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Designing Chickens Into The Vegie Garden

Image by Robyn Rosenfeldt

Having chickens in your vegie garden can be a disaster. Most chicken owners would have experienced the heartbreaking disappointment of chickens getting into freshly planted garden beds, full of next season’s seedlings, and destroying the lot in a matter of hours.

However, managed the right way chickens can work with you in the vegie garden: to eliminate pests and weeds, fertilise, turn the soil and prepare it for your next planting. As Bill Mollison famously stated, ‘You don’t have a slug problem, you have a duck deficiency’, and the same goes for chickens with pests and weeds.

When designing chickens into your vegie garden, think about what a chicken’s needs and outputs are. They need shelter, food, water and company. They provide eggs, fertiliser, meat (if you are so inclined) and manure. They are great at eliminating pests, eating grass and other unwanted weeds, clearing areas ready for planting, and eating fallen fruit and spent plants.

So when designing chickens into your vegie garden, think about how they can do all these things for you, and how you can give them what they need with minimal effort.


Having the chicken house reasonably close to your house makes it easy to collect their eggs, and to give them your food scraps each morning. It also means you can hear when something is wrong. If you have a loud exuberant rooster, don’t place them too close to bedrooms however.

Chook Tunnels

Image by Robyn Rosenfeldt

Encroaching grass and slugs can be a gardener’s worst nightmare, and trying to keep them at bay is a never ending task. Surrounding your vegie garden with a chook tunnel allows the chickens to do the hard work for you, while keeping your seedlings safe. This way the chickens can forage around the edges of your garden, creating a weed and pest free barrier to your growing beds.

A chook tunnel doesn’t have to be high to keep them in: it can be a simple wire tunnel. Make sure you dig it into the ground at the edges, to keep predators out.

Moveable Runs

If you want to move the chickens through the garden beds at the end of the growing season, to clean up any unwanted bugs and weeds, and to turn the soil, use moveable chook runs. These can be attached to the permanent run, to allow chickens access to one bed at a time.

Moveable runs work best when beds are similar in size, and the run can be moved from one to the other. When you have finished growing in a bed for the season, place the run over it, open the gate for the chooks to get in and they can prepare the bed for the next season. Linda Woodrow, in her book The Permaculture Home Garden (Viking/Penguin 1996), suggests round chook domes over round beds.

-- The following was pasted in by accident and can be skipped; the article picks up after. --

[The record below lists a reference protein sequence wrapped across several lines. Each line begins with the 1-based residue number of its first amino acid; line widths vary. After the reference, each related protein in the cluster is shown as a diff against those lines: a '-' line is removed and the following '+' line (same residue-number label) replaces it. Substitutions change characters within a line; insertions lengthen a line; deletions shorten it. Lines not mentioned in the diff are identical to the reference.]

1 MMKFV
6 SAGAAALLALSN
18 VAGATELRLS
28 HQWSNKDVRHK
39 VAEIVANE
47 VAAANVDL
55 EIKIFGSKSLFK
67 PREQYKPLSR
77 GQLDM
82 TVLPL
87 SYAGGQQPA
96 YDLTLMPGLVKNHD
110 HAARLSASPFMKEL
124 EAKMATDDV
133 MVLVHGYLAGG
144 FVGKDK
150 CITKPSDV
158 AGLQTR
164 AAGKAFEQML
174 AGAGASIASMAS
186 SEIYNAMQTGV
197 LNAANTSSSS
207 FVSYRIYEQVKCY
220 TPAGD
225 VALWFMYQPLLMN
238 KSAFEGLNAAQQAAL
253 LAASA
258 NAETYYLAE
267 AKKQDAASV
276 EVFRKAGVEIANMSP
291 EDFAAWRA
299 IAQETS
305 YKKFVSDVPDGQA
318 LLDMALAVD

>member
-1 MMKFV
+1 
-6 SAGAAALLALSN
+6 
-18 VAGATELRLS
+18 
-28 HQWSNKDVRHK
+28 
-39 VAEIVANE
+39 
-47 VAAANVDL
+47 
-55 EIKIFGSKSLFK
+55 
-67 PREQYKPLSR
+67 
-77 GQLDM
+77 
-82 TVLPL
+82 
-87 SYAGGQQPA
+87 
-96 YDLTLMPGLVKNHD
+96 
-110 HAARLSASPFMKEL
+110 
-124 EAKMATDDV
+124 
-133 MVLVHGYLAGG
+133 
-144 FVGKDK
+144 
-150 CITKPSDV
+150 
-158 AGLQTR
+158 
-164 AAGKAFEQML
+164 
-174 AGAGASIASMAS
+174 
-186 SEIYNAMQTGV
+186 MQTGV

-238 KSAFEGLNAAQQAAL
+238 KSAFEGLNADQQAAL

Inputs And Outputs

Keeping in mind the inputs and outputs, make life easy for yourself by having:

the hose outlet near the chook house for water or, better still, collect water from the chook house roof into a small tank or barrel

the household compost bin near the chook house, so that you can add soiled straw bedding when you add your food scraps, to help balance the carbon to nitrogen ratio somewhere undercover nearby, to store grains.

Image by Robyn Rosenfeldt

Useful Plants

Place medicinal plants around the outside of the run to allow chickens to self-medicate when needed; for example, plants such as wormwood and mugwort are said to help with lice and ticks. Make sure chickens have shade too. If you have fruit trees within their run, make sure the roots are protected, as prolonged exposure of the roots to chooks will be detrimental to tree health. Plant deciduous climbers to grow over the run, to provide shade in summer and let in the light in winter.

Free Ranging

Depending on the amount of room you have, it is also good to give chickens space to free range. If they are in the same run for a long period there will be few greens or bugs left for them to forage, so it’s important to feed them scraps from the house and garden, or to let them out into an open area to free range on grass and bugs. Your run can have multiple gates allowing them access to different parts of the garden.

With the right design, chooks can be an essential part of the backyard vegie garden, doing the hard work for you and supplying you with many useful products that can help your system to thrive.


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